TOKYO — European shares declined Friday after a day of gains in Asia following Wall Street’s return to bull market status.
France’s CAC 40 lost 0.4% to 7,198.50 while Germany’s DAX slipped 0.3% to 16,886.40. Britain’s FTSE 100 shed 0.4% to 7,572.16. The future for the Dow Jones Industrial Average shed 0.2% and the contract for the S&P 500 future was down 0.1%.
Asian benchmarks rose Friday, tracking Wall Street’s gains. Japan’s benchmark Nikkei 225 surged 2.0% to finish at 32,265.17. Australia’s S&P/ASX 200 gained 0.3% to 7,122.50. South Korea’s Kospi added 1.2% to 2,641.16. Hong Kong’s Hang Seng advanced 0.5% to 19,389.95. The Shanghai Composite rose 0.6% to 3,231.41.
Still, Stephen Innes, managing partner at SPI Asset Management, said worries persist over the weakness of China’s recovery from pandemic restrictions
“China’s post-reopening recovery has slowed incredibly in the second quarter,” Innes said in a commentary. “Now people are wondering if we are near rock bottom or not.”
On Thursday, the S&P 500 gained 0.6%. The Dow gained 0.5% and the Nasdaq rose 1%.
With the S&P 500 rising 20% above the bottom it hit in October, Wall Street’s main measure of health has climbed out of a painful bear market, which saw it drop 25.4% over roughly nine months.
The arrival of a bull market also doesn’t mean the stock market has made it back to its prior heights. A 25% drop for the S&P 500 requires a 33% rally just to get back to even.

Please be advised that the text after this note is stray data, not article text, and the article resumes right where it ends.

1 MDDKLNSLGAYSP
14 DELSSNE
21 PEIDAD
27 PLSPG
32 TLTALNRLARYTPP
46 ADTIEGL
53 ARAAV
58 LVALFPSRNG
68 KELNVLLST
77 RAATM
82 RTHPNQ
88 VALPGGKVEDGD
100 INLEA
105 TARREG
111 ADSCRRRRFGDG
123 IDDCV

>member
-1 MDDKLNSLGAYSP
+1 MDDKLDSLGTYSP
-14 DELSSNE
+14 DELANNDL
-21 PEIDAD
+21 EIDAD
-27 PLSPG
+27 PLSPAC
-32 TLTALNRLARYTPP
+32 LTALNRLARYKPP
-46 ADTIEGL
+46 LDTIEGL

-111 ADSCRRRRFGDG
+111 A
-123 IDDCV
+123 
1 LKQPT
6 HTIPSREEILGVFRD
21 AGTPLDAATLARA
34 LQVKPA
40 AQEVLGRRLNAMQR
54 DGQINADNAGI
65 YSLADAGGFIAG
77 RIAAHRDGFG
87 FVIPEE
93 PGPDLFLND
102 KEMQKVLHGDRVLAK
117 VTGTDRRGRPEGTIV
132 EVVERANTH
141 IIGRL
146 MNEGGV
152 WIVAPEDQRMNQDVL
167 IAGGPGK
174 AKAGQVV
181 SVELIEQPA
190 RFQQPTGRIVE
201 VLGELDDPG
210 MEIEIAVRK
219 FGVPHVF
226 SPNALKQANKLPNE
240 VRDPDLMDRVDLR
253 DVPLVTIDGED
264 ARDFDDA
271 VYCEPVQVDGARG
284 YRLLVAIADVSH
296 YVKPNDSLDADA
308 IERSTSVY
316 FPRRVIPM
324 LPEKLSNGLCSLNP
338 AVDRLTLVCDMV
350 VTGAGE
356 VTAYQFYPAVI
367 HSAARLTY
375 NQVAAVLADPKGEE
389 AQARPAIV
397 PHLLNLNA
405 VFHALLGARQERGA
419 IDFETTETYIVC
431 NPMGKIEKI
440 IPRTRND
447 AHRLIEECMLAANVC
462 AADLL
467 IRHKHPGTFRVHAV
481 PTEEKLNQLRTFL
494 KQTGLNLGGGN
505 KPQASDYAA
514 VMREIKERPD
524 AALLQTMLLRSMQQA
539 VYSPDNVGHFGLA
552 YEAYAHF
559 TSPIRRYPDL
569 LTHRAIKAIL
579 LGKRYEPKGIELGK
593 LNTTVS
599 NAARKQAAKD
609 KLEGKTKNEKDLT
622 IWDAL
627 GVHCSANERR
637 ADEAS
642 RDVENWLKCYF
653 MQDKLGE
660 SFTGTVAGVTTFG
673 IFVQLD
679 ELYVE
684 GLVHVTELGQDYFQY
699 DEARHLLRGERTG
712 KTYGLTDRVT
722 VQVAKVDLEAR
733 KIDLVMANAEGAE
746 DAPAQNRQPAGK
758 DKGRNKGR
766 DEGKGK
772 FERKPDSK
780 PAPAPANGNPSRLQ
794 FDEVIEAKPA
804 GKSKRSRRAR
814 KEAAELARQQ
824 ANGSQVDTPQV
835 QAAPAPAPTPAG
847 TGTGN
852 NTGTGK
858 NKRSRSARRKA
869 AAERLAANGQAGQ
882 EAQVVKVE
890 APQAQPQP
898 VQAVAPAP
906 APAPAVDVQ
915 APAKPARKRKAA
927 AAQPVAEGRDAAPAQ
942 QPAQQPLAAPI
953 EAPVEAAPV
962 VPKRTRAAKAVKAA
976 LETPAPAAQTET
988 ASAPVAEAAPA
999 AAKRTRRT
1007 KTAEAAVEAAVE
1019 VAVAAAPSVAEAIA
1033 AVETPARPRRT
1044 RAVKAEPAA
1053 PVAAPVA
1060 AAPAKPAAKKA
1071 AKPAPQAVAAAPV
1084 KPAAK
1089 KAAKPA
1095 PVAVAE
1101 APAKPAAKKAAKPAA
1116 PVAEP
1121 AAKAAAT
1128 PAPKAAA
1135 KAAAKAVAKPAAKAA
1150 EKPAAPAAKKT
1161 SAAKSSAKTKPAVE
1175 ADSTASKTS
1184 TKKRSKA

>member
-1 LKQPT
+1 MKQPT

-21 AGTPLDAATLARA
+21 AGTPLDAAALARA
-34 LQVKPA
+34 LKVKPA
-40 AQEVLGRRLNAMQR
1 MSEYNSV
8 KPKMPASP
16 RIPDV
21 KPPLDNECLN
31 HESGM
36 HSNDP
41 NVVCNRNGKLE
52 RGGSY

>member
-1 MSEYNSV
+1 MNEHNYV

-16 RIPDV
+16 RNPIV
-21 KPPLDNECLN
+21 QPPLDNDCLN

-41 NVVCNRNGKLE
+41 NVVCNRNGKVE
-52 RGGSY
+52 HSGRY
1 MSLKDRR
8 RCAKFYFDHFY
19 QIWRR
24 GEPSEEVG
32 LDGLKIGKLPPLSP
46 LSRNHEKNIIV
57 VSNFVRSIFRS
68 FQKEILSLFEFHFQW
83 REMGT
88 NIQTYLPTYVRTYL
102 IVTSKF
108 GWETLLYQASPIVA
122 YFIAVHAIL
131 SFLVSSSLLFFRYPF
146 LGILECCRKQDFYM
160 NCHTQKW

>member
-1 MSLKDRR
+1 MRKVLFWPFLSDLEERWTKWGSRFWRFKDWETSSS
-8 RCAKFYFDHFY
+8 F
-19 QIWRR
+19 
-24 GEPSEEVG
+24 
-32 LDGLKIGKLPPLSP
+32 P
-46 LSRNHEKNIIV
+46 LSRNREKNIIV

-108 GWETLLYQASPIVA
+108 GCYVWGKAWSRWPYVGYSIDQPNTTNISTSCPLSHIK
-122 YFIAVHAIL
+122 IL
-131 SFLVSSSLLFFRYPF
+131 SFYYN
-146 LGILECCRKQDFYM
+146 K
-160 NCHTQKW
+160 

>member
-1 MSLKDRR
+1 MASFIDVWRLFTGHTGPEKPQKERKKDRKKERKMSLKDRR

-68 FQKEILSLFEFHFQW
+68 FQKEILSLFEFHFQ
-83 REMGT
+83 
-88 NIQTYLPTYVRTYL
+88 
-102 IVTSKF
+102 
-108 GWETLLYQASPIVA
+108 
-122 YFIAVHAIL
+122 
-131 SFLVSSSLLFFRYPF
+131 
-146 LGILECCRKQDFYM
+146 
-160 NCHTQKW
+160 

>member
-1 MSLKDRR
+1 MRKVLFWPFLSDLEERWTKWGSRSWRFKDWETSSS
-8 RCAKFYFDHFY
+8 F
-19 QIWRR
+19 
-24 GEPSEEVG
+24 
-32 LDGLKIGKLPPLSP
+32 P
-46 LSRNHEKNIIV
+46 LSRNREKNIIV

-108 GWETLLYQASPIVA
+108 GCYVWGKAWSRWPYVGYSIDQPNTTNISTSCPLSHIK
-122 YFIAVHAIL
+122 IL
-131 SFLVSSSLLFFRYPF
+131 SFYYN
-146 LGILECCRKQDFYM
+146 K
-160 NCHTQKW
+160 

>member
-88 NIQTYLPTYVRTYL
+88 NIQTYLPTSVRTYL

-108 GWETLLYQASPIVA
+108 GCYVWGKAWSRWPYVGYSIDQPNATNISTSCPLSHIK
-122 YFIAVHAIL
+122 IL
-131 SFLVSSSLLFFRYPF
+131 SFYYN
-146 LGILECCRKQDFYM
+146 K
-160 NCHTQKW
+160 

Declaring the end of a bear market may seem arbitrary, and different market watchers use different definitions, but it offers a useful marker for investors. It also provides a reminder that investors who can hold on through downturns nearly always eventually have made back all their losses in S&P 500 index funds.
Even though it was driven by so many extremes — the worst inflation in generations and the fastest hikes to interest rates in decades, for example— this most recent bear market lasted only about nine months. It stretched from Jan. 3, 2022, when the S&P 500 set a record, until Oct. 12, when it hit bottom. That’s shorter than the typical bear market, and it also resulted in a shallower loss than average, according to data from S&P Dow Jones Indices.
The economy has avoided a recession so far because of a remarkably solid job market and spending by consumers. Hopes also are rising that the Fed may soon stop hiking interest rates.
The broad expectation among traders is that the Fed will hold rates steady next week, which would mark the first meeting where it hasn’t raised rates in more than a year. While it may hike rates one more time in July, the hope on Wall Street is that it won’t go beyond that. Inflation has been coming down from its peak last summer.
In energy trading, benchmark U.S. crude added 2 cents to $71.31 a barrel in electronic trading on the New York Mercantile Exchange. It shed $1.24 to $$71.29 a barrel on Thursday. Brent crude, the international standard, picked up 4 cents to $76.00 a barrel.
In currency trading, the U.S. dollar edged up to 139.62 Japanese yen from 138.90 yen. The euro fell to $1.0760 from $1.0783.
Yuri Kageyama is on Twitter https://twitter.com/yurikageyama